I will still be photographing:

  • Weddings (select clients or referrals only) - specializing in smaller celebrations, queer couples, and adventure/offbeat weddings

  • Elopements (select clients or referrals only)

  • Boudoir (select clients or referrals only)

  • Travel, tourism, and commercial work

Problems I found with the traditional wedding industry

If you’re here for the tea, let's get into it. Why have I become disinterested in the traditional wedding industry? 


TL;DR: I feel like wedding culture as changed, and I’m tired of trying to fit into the traditional side of the industry.


The old-school tendencies of the wedding industry are icky

And yeah, I’m using the word “icky” - get over it. 


I can’t believe that in 2024, we are still faced with so many antiquated traditions and stereotypes within the wedding industry such as rigid gender binaries and old-school traditions. 


I was just watching a video from a trans content creator talking about how her wedding planning journey has already been a nightmare for her and her nonbinary partner because everything online is targeted toward heterosexual couples. From the language vendors use to the inspiration pictures we see online, it all lacks any kind of acknowledgement or representation of queer couples.


From the moment couples start their wedding planning journey, they’re inundated with a barrage of heteronormative expectations and traditions that prioritize and reinforce traditional gender roles. I’ll be the first to admit, when I wrote my first wedding contract in 2017, I only used the words “bride” and “groom.” I’ve obviously changed it since then but it just goes to show how heteronormative standards are the default in the wedding industry (and let’s be honest, everywhere). This not only perpetuates harmful stereotypes but also marginalizes and alienates individuals who do not conform to these narrow constructs of gender identity.


There are literally venues in Washington state, one of the more liberal states in our country, who have posted extremely anti-queer crap on their business Instagrams. I’m not kidding, it’s insane this is still happening. 


I don’t know why the wedding industry has been so slow to catch up to modern times. Maybe it’s because weddings have a deep-rooted history in religion which has historically been exclusionary to queer people. Maybe it’s because same-sex marriage only became legal in America in 2015 (less than a decade ago!). I really am not sure why, but it makes me want to rip my hair out.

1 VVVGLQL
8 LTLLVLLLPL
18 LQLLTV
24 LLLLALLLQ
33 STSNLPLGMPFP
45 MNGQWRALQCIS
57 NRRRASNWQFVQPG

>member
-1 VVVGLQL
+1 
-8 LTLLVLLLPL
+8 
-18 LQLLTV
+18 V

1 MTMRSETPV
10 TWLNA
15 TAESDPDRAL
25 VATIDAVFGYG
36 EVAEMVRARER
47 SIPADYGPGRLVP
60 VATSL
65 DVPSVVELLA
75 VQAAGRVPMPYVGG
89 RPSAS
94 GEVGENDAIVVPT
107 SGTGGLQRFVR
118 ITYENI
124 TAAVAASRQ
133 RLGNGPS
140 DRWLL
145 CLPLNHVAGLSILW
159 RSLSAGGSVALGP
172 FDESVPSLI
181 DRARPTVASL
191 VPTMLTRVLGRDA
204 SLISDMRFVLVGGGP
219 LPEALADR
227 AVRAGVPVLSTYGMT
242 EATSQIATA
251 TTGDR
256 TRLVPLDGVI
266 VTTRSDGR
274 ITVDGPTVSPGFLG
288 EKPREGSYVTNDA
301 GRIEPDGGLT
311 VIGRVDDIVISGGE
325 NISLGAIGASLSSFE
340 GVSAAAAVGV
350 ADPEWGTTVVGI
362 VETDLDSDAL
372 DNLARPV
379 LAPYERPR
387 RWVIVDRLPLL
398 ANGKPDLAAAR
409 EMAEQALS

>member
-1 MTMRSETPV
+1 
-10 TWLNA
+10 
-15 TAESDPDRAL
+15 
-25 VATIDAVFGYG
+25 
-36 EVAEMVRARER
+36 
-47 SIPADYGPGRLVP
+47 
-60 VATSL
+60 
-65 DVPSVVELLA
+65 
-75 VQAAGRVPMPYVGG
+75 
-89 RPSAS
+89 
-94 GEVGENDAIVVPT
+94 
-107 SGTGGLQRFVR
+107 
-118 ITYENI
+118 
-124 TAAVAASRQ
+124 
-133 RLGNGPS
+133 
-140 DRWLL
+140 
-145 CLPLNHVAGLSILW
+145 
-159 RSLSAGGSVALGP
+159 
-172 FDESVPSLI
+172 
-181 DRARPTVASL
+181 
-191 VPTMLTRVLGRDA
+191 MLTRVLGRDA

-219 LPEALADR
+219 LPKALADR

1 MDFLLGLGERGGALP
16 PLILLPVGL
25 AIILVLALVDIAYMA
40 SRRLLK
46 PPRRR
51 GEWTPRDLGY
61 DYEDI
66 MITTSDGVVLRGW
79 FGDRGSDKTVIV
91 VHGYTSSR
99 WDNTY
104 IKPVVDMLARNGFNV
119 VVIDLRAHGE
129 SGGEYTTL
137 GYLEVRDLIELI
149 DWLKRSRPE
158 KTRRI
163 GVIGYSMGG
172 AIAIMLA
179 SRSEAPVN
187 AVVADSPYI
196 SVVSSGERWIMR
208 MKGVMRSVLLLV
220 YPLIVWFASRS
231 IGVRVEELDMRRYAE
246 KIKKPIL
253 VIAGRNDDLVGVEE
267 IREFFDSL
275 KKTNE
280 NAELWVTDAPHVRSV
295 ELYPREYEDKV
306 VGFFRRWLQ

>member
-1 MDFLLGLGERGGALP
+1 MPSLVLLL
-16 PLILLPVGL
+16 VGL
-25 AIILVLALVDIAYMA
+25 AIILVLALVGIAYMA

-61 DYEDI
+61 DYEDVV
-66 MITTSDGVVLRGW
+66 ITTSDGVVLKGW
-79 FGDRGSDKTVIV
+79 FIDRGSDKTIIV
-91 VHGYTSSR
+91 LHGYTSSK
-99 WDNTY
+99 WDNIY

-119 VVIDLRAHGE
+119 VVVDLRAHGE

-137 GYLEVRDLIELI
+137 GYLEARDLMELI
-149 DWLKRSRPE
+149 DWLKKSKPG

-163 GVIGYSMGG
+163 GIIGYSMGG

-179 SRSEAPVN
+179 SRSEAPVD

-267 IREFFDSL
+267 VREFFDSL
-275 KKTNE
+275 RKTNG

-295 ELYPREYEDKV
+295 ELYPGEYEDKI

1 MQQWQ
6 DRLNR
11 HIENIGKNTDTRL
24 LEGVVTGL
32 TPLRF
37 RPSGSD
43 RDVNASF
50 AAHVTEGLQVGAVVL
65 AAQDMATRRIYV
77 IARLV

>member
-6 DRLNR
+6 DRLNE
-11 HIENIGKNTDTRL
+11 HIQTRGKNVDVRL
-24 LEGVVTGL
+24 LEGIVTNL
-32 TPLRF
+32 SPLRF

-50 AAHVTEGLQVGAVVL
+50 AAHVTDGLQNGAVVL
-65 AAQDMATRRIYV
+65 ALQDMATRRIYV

I find it deeply disheartening to witness the struggles faced by my queer clients as they endeavor to navigate an industry that often fails to acknowledge or accommodate their unique needs and identities. While I am committed to providing a safe and inclusive space for all couples, the reality is that I am often powerless to dictate the behavior and attitudes of other vendors involved in the wedding planning process. This is why moving forward, I want to prioritize working with clients to help them find safe vendors.


Everyone is looking for a “deal”

Wedding costs continue to soar, and navigating the delicate balance between providing quality service and accommodating varying budgets has become very challenging. I understand it’s incredibly expensive to have a traditional wedding, trust me. But this has resulted in some really poor behavior and unrealistic expectations. Nobody is forcing you to have a traditional wedding, so when you elect to spend thousands of dollars, you’re opting into a luxury experience - which comes with a luxury price tag.


Let's address the crux of the matter: Typically, individuals who actively seek out discounts or "deals" on luxury services often fail to fully appreciate the value that these services entail. Period. And I want to reiterate, this isn't merely a matter of differing financial circumstances; it's about respect and recognition of the expertise, equipment, and commitment that goes into delivering a top-tier service. While I empathize with the reality that not everyone can afford a lavish wedding or the services of a high-end photographer, the fundamental issue arises when individuals approach me with requests to lower my rates, despite expressing admiration and appreciation for my work and also opting into this luxury experience.